Did Christian Bale throw away his Oscars hopes by throwing that tantrum?
Christian Bale just starred as the title character in the second biggest-earning movie ever made, "The Dark Knight," and next he plays the saintly FBI agent who hunts down John Dillinger (Johnny Depp) in director Michael Mann's "Public Enemies," which will be released this summer. That means Christian Bale may soon be considered seriously for an Academy Award. But is he destroying his Oscars hopes by bad-boy antics on the set of "Terminator Salvation" and elsewhere?
Just a few months ago, Christian Bale was accused of assaultng his mother. Now he's caught on tape hurling a tirade of verbal abuse at "Terminator Salvation" director of photography Shane Hurlbut. You can hear the actual audio here, but beware of excessive profanity.
Is Christian Bale throwing away his Oscars hopes? Bad boys don't win Academy Awards. It's no coincidence that the Oscars' two biggest losers — Peter O'Toole (eight defeats) and Richard Burton (seven) — have been Hollywood's biggest hell-raisers.
Or consider Marlon Brando. Early in his career, when he exulted in being a 'tude-heavy dude fond of throwing his fists around Hollywood, he left the Oscar ceremony in 1951 hugely embarrassed — the only cast member of "A Streetcar Named Desire" not to win despite widespread predictions otherwise. Things just got worse after that. Over the next two years Marlon Brando lost best-actor nominations for "Viva Zapata!" and "Julius Caesar."
Then in 1954, desperate to win, he finally wised up, knocked that chip off his shoulder, put on a fancy tuxedo and started acting all sweet and thoughtful at the Golden Globes, where he won best actor first, then repeated the feat at the Oscars for "On the Waterfront."
Also consider what's happened to Christian Bale's "3:10 to Yuma" co-star Russell Crowe. Just a few short years ago Crowe was the biggest superstar in the galaxy. When "Gladiator" swept the Academy Awards in 2000, it was all about him, not his movie as academy members welcomed the star of "L.A. Confidential" and "The Insider" into the inner circle of filmmaking like he was a real gladiator triumphantly entering the Hollywood coliseum.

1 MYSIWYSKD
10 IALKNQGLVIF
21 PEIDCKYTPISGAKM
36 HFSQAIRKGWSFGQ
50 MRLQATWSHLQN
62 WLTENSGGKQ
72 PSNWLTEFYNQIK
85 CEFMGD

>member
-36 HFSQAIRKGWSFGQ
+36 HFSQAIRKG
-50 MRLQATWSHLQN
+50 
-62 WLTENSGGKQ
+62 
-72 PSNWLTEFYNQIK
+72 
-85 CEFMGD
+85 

The next year he again joined the Oscar race as the lead star of the eventual best picture winner, "A Beautiful Mind." He was still such a white-hot actor that he coasted through the early derby, easily snagging a best actor trophy from the Golden Globes, Critics' Choice, SAG and — egads — BAFTA. That Brit fest is where the gladiator really threw himself to the lions. He did so by "roughing up," according to the London Sun, a British TV producer for daring to edit down Crowe's rambling recitation of a poem during his acceptance speech. Crowe apologized, but it rang hollow and Denzel Washington claimed the prize for "Training Day."
Two years later, Russell Crowe proved he was still a commanding screen star, although no longer the ruler of his domain. He landed the lead role in "Master and Commander," an epic, high seas blockbuster that cost $150 million to make. While it earned only $93 million at the U.S. box office, it was a hit with Oscar voters, reaping a whopping 10 nominations, including best picture, but — ominously — no acting bid for the movie's master and commander: Crowe. It ended up winning only two Academy Awards, both in tech categories.
More disaster followed for Russell Crowe with his next project, "Cinderella Man." This 2005 biopic helmed by Ron Howard looked like perfect Oscars fare: a well-crafted, feel-good tearjerker starring Crowe as a down-on-his-luck boxing hero. Reviews and buzz were excellent when it opened but soon thereafter Crowe pulled his biggest blunder yet. He got furious while dialing his hotel phone in Manhattan, yanked it out of the wall, marched down to the lobby and hurled it at an innocent hotel clerk. The clerk struck back by filing criminal charges.
Unfortunately for Russell Crowe, the whole incident had been caught on videotape by a security camera. This time Crowe wasn't taking a punch at a pesky paparazzo or fellow Hollywood bad boy. He took a potshot at an honest, hard-working, innocent Everyman, a regular Joe, just the kind of guy who spends a chunk of his paycheck to see Russell Crowe movies. Produced for $88 million, "Cinderella Man" ended up earning only $61 million domestically.
While voters for the Screen Actors' Guild and Golden Globes thought his performance in "Cinderella Man" was good enough to merit a best actor bid, Crowe was snubbed by the Academy Awards.
And for his acclaimed 2007 roles in "3:10 to Yuma" and "American Gangster" he had to make do with a pair of SAG ensemble nominations.
Photos: Universal, Lionsgate